A lot of good ideas here. In the version you shared I also see a pretty good use of `.row` (the screenshot uses raw-row, which could work, but with incorrect syntax. Using .row is a good idea).
I have two kinds of answers for you: (a) the next pedagogic steps based on what Shriram was building up, and (b) some direct remarks to get you unstuck.
I'll focus a little more on (b) with a dash of (a). From looking at your code and the output, I think the dictionary likely has correct results in it, but I can't actually tell. I'd want a shorter example to figure it out and gain confidence that those are the right sums before e.g. publishing it to a class or sharing it with a policy-maker.
One way to approach that is to write a function that takes not just a table, but also a list of the columns to sum, and produces such a dictionary (this is what you've done in top-level code). Then, you could check a few small examples to make sure the sums are producing the results you expect. I think this would be productive and likely make someone *reading* the code understand it better. You could also take another state's data and apply the same function to it, etc.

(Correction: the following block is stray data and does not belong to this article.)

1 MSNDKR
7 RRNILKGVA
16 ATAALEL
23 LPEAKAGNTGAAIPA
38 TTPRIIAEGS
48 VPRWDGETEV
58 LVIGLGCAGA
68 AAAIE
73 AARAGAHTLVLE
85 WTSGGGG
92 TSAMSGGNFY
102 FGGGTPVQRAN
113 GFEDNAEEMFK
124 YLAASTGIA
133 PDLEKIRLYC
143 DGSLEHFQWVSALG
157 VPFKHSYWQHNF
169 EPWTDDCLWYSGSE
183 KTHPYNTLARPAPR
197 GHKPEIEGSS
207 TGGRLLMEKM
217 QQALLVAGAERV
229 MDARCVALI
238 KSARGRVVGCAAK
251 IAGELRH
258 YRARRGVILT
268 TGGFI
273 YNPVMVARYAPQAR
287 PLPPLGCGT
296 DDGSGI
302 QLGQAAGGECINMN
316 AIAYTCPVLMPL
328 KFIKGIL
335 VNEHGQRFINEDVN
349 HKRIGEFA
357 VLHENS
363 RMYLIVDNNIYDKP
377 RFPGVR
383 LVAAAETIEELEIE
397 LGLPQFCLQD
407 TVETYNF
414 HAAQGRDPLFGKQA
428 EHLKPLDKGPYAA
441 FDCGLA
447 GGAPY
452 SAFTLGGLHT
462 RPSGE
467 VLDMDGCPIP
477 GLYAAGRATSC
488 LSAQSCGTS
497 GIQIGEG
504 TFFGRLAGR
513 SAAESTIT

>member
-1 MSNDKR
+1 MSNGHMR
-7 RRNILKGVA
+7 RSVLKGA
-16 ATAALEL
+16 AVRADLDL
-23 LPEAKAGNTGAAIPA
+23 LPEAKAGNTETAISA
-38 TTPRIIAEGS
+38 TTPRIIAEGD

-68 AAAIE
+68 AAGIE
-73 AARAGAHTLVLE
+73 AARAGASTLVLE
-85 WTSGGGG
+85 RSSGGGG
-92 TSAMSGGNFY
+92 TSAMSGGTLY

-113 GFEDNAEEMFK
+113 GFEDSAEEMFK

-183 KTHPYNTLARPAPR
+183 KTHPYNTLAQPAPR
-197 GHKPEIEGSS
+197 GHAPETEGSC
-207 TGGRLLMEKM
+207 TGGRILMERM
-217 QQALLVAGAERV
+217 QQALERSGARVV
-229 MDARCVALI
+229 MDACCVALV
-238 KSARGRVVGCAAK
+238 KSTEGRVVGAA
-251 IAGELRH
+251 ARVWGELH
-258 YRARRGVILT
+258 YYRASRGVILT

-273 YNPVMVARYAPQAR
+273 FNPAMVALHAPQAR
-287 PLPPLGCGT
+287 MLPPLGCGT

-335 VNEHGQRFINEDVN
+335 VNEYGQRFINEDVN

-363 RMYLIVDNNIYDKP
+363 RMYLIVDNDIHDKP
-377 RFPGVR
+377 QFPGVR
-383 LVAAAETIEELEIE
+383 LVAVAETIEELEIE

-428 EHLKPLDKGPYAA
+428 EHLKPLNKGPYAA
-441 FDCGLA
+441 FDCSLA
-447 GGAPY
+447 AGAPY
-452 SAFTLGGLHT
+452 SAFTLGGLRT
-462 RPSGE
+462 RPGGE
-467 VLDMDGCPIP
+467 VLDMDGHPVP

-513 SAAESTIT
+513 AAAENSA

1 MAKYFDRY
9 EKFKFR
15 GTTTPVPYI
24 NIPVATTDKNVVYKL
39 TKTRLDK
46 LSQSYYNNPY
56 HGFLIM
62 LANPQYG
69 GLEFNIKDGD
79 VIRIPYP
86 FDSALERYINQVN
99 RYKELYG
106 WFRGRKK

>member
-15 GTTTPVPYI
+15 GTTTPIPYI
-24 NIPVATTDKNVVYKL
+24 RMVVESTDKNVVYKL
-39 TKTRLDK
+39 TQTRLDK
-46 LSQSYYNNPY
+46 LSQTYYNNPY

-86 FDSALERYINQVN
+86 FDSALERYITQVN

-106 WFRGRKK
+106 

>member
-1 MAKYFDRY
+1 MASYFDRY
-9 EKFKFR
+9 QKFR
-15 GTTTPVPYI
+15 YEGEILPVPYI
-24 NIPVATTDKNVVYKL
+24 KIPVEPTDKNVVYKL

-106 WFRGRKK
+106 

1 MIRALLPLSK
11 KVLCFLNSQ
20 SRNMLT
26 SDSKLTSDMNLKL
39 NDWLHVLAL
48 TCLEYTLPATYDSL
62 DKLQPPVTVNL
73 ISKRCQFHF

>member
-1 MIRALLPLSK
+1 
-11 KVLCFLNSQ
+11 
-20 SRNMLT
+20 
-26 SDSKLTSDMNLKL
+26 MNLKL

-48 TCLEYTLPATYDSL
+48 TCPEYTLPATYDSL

In terms of the table-based approach you have at the end, there's a difference between how mutable-string-dict and tables work. When Pyret evaluates `set-now` on a MSD, it changes the dictionary “in-place”. When Pyret evaluates `.add-row` on a table, it creates a *whole new table* with the row added.
Without telling you what to write, I think there are a few things I'd suggest:
- Try framing this as a function from a mutable string dict to a table, and think about some examples
- If you get to the point of writing it, there are a few approaches to try:
Overall, great approaches you've arrived at already. I think organizing code into functions so you can write and try small examples, and then trying out some of these other approaches, will give you a productive way forward.
Thanks for the great questions – please follow up with more as they come up!